Canada is one of the countries in the world with the strictest rules, says Nicolas Jammes, deputy director of sustainability at IATA.< /p>Open in full screen mode

In 2024, it is estimated that the volume of international waste will reach 5.7 million tonnes worldwide.

Similar, but less restrictive, regulations are in place in the European Union, New Zealand and the United States.

IATA, which brings together nearly 300 airlines, wants to enable its members to recycle what is recyclable, to reuse what is reusable, while remaining close to zero risk of contamination.

< p class="StyledBodyHtmlParagraph-sc-48221190-4 hnvfyV">Once the waste is collected from the plane by the cleaning teams or by the airline caterer, protocol requires that they take the shortest route to their destruction.

In Toronto and Vancouver, they are cremated. In Montreal, the Terrebonne landfill must prepare a special trench for them in its mound of waste.

The truck dumps its international waste and we go backfill the trench with local waste, without the machinery being in direct contact with international waste, explains Michèle-Odile Geoffroy, environment manager for Enviro-Connexions.

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A special trench is dug for international waste, which is then covered by a layer of local waste.

The same ballet is repeated four times a week. According to Aéroports de Montréal, 6,000 tonnes of waste are buried each year.

This is a regulation that is a little abusive and unusual today&#x27 ;today, says Karel Ménard, general director of the Quebec Common Front for Ecological Waste Management.

He describes air transport as one of the most polluting industries in existence, but he pleads, like the carriers, for a review which would make the sector a little greener.

Look what we give you. Everything is overpacked: the salt, the pepper, the juice, everything. And it's going straight to the landfill. So, I think we are ripe to review our ways of doing things in Canada and perhaps relax these regulations which are a bit mammoth.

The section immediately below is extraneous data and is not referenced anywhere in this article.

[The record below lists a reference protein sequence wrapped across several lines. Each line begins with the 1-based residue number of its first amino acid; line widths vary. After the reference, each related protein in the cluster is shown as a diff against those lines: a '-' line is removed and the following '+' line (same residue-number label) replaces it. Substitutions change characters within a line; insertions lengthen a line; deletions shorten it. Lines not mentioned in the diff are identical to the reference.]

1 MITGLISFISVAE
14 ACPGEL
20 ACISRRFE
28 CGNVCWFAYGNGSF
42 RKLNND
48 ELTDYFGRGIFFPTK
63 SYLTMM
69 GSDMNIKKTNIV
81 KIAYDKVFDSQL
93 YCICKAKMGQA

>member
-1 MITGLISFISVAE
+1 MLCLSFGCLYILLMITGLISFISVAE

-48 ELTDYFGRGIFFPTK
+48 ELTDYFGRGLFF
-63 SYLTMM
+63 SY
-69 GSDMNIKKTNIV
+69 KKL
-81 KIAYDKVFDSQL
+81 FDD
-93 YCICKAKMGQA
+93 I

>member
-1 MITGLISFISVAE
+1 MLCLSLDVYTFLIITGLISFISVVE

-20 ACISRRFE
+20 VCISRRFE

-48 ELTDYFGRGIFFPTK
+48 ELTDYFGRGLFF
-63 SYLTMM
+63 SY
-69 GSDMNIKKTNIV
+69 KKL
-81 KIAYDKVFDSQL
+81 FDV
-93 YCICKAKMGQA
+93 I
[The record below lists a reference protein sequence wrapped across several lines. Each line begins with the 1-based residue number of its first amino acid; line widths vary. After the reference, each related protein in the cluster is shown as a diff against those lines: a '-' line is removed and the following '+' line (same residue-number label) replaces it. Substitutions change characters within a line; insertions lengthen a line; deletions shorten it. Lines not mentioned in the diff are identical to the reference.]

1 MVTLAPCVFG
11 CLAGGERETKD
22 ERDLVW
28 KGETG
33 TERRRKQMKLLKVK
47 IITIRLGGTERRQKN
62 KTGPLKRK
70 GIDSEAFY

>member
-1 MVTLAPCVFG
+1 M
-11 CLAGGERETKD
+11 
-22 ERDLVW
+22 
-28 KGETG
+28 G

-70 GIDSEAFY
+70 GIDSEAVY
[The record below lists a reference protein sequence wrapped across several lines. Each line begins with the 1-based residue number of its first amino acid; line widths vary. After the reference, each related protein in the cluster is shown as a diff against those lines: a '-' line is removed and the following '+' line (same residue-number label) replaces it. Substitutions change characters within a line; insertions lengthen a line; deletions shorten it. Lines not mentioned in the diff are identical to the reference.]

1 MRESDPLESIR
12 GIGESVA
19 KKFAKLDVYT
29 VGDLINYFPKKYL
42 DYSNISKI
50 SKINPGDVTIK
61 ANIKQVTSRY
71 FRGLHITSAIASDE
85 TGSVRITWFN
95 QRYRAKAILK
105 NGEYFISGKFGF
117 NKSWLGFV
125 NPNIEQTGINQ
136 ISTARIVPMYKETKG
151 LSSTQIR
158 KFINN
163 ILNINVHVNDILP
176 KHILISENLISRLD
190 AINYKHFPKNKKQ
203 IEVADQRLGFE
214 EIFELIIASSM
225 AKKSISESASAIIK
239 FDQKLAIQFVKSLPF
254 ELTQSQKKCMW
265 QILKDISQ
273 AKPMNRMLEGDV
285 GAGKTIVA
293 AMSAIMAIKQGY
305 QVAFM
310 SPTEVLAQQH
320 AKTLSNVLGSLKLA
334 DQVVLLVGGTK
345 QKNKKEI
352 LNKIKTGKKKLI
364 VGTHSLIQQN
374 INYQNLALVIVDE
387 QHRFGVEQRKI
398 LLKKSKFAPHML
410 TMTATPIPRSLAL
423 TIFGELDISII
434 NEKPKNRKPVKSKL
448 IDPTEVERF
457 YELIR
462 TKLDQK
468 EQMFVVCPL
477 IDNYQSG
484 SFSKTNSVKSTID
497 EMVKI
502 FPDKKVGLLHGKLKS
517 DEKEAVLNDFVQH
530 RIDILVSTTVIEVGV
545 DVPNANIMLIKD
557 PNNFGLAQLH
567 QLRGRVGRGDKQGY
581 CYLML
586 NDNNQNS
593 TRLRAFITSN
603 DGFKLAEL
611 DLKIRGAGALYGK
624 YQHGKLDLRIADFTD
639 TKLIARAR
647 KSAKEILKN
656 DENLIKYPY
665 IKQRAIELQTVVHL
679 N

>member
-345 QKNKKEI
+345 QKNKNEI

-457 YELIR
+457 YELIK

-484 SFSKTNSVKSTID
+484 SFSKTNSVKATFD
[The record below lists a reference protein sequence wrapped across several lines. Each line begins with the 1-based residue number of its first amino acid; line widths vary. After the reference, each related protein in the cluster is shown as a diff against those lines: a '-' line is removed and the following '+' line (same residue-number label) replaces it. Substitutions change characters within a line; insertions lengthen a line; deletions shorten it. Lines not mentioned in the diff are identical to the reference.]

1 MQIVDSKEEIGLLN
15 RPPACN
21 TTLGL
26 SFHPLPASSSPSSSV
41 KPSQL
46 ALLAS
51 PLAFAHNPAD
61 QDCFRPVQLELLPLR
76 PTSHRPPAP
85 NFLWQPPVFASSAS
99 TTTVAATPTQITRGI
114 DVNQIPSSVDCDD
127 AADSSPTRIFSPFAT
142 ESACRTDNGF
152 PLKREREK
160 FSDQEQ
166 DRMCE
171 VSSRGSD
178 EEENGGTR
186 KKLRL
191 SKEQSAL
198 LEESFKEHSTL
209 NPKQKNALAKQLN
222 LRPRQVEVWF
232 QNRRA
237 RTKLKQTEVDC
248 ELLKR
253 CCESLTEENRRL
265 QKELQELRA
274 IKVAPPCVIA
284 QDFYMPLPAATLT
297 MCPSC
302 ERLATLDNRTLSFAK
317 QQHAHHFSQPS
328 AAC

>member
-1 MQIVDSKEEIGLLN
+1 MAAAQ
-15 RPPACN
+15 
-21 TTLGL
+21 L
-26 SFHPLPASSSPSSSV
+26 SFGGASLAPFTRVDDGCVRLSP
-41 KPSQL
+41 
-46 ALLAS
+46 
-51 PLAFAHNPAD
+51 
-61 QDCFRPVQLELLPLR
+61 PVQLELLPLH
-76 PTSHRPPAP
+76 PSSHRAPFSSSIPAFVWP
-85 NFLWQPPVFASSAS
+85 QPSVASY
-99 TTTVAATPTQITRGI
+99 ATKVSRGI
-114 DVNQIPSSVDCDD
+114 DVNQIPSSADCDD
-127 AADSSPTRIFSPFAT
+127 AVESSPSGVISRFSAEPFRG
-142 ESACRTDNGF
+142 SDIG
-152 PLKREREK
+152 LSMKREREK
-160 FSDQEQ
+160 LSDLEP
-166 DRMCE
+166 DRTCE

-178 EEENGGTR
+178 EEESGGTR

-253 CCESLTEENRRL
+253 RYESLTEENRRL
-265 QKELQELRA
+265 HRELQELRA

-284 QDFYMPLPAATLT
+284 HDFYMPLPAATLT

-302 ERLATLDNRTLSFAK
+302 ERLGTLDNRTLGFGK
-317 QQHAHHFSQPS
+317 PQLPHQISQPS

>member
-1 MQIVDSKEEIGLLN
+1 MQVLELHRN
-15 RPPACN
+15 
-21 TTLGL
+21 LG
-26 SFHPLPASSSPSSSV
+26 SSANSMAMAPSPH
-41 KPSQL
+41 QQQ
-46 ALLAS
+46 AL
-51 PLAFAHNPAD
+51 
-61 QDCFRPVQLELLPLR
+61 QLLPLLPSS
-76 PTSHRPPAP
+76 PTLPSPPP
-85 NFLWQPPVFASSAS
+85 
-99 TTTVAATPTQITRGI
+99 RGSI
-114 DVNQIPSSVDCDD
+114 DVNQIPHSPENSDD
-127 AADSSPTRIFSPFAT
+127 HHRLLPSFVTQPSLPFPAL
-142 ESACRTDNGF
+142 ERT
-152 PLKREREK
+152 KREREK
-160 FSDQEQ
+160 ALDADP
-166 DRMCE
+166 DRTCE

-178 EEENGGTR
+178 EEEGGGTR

The Canadian Food Inspection Agency plans to update the directive during 2025, without mentioning the possibility of recycling. In the meantime, voices are being raised to demand short-term action.

Let's at least start with a pilot project, argues Martin Massé of ADM. For example, on soft drink cans.

No need to convince Danielle Coudé, converted to the cause at Alu Québec. The recovery and recycling coordinator considers it scandalous that metals, including aluminum, are found [buried].

We agree that this will not be huge deposits, but each initiative of this type contributes to reducing the landfilling of metals, she says.

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Danielle Coudé, recycling coordinator for Alu Québec, considers the burying of a recyclable metal “scandalous” infinite.

To be recycled, bales of aluminum cans must be melted. The melting point of aluminum is around 700 degrees Celsius.

It's practically the same as going to the incinerator, analyzes for her part Marie-Lou Gaucher, who occasionally collaborates with the ACIA.

The survival of a bacteria at such temperatures is impossible. If this waste follows a route which is recognized and which limits the associated exposure risks, in my opinion, it would be acceptable, she judges.

Until then, the aerial circular economy remains doomed to the landfill.

Source : IATA

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Natasha Kumar

By Natasha Kumar

Natasha Kumar has been a reporter on the news desk since 2018. Before that she wrote about young adolescence and family dynamics for Styles and was the legal affairs correspondent for the Metro desk. Before joining The Times Hub, Natasha Kumar worked as a staff writer at the Village Voice and a freelancer for Newsday, The Wall Street Journal, GQ and Mirabella. To get in touch, contact me through my natasha@thetimeshub.in 1-800-268-7116